How I’d invest like Peter Lynch

I think Peter Lynch is the world’s greatest investor. Here are his top three lessons I need to know to make my money go further.

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Peter Lynch is one of the greatest investors of all time. As a fund manager for Magellan at Fidelity, Lynch increased the fund’s size from $18m to more than $14bn. That’s like me taking a modest £5,000 and spinning it into £3.8m.

So how did he do it? Peter Lynch had a certain set of rules he always followed, come rain or shine.

Sure, there are more financial products and investing methods to consider these days. CFDs, shorting, crypto trading. Crazy, risky stuff. To Peter Lynch these are just more ways to lose hard-earned money. Here are some mistakes he aims to avoid and some actions he likes to take.

Buying stocks just because they’re cheap

Lynch always said investors had to think first about how much money they could lose. That comes long before I think about how much money I could make. Cheap stocks are sometimes cheap for good reason. They make no money and have no prospects!

He said: “If your neighbour buys $10,000 worth of a stock at £$50, it plummets, and you put $25,000 in at $3, and it goes to zero, who loses the most? A lot of people cannot answer this question.”

It doesn’t matter if the FTSE is at 7,000, 5,000 or 10,000. If a company’s earnings are great, if it can make a lot of profit, it will do well over the long term. If a company is unprofitable, it’s still technically possible it will succeed, but far less likely. And even Peter Lynch didn’t have infinite money to bet on every single stock that came along.  

His point is that every stock, no matter how hot, or how many headlines it gets, can go to zero. But it’s more likely with stocks that are unprofitable. Companies can run out of money, just like I do towards the end of every month!

Not doing enough research

One of the first things I heard as an investor was “Invest in what you know”. Peter Lynch coined that phrase.

And understanding what I’m buying is the most important part of the game.

I just buy a company to grow,” he said in 1992. “And whether it’s a textile company or a software company, you’d better understand what they do. And if they do well, the stock will do well, no matter what happens to the market.”

Peter Lynch thinks long term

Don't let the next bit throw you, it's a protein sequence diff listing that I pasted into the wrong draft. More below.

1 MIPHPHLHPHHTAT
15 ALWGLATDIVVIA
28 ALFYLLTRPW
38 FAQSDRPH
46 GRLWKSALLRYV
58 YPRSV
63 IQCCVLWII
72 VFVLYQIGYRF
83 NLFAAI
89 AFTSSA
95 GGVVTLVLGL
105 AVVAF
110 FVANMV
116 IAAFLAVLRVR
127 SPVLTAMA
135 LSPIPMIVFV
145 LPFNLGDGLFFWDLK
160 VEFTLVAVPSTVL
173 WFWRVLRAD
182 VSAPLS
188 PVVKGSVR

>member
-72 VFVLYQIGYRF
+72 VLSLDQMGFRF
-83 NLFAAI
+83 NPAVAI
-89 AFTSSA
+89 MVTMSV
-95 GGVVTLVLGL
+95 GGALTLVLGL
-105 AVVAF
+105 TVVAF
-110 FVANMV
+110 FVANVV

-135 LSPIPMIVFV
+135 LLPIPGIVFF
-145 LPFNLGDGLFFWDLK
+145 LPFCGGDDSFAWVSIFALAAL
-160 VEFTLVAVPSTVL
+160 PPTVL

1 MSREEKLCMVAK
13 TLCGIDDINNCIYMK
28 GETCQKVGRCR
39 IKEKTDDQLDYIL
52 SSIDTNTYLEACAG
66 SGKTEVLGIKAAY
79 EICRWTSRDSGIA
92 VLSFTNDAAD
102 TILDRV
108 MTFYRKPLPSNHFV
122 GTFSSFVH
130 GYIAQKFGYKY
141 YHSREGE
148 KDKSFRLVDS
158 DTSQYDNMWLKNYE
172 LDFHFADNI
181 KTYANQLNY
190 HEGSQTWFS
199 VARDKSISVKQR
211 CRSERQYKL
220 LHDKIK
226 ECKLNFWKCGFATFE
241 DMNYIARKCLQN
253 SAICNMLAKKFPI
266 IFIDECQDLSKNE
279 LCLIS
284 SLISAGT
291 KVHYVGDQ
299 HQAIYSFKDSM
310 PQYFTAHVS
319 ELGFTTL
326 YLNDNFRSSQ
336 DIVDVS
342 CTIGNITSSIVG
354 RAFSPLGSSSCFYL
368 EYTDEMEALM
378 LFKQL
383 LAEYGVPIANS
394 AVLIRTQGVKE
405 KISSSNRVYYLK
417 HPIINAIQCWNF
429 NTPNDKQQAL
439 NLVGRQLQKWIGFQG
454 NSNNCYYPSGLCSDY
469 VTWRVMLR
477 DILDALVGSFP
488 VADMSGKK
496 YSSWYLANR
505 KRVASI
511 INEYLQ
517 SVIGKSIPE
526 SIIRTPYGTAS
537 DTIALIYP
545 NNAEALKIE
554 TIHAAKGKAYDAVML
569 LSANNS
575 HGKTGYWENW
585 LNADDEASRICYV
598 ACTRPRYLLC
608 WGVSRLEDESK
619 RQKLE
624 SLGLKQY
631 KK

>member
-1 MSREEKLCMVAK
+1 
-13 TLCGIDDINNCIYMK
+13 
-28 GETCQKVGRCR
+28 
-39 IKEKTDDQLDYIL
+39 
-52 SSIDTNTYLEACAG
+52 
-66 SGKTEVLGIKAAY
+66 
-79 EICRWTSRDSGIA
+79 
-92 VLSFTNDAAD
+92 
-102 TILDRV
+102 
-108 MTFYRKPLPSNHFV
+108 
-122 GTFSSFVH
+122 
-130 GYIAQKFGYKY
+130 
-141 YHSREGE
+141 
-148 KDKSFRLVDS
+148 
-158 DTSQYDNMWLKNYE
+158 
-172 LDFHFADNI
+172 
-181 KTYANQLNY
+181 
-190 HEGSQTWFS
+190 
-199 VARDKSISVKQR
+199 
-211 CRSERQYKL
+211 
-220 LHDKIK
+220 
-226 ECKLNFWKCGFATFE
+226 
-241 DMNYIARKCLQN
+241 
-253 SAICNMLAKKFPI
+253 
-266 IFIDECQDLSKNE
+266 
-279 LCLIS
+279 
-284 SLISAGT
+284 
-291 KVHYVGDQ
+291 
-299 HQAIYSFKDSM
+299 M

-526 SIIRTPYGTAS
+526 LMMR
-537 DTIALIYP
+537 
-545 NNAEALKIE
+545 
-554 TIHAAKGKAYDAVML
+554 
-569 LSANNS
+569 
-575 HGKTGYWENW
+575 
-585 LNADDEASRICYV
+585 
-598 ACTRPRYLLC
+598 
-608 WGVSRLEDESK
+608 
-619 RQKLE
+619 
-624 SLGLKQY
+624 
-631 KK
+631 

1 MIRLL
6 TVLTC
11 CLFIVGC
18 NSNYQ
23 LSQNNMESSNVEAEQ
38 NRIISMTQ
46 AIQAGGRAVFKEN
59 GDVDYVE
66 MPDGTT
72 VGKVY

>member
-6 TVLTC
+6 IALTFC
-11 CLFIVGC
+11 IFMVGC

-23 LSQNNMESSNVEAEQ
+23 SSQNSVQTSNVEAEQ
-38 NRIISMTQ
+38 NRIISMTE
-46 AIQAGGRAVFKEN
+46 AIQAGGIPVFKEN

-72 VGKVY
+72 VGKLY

Share prices will go up and down day to day. But if I’ve done my research, I understand what the company does. I understand how the business makes money today. And I understand how it will make money in the future.

You have to find out why you bought a stock,” says Peter Lynch, using the case study of Walmart.

You could have bought the stock 10 years after it went public and still made 500 times on your money. So you have to say to yourself: ‘In this stock, I have a 10-year story, a 20-year story’. Write that down, and follow that. That’s what I do with a company.”

Physically taking a journal or a diary and writing down the reasons why you bought a stock makes it more real, says Peter Lynch. It helps keep your mind focused on the long-term.

To Peter Lynch the rules stay the same. I’d follow his advice over my neighbour’s any day.

Should you invest, the value of your investment may rise or fall and your capital is at risk. Before investing, your individual circumstances should be considered so you should consider taking independent financial advice.

TomRodgers has no position in any of the shares mentioned. The Motley Fool UK has no position in any of the shares mentioned. Views expressed on the companies mentioned in this article are those of the writer and therefore may differ from the official recommendations we make in our subscription services such as Share Advisor, Hidden Winners and Pro. Here at The Motley Fool we believe that considering a diverse range of insights makes us better investors.

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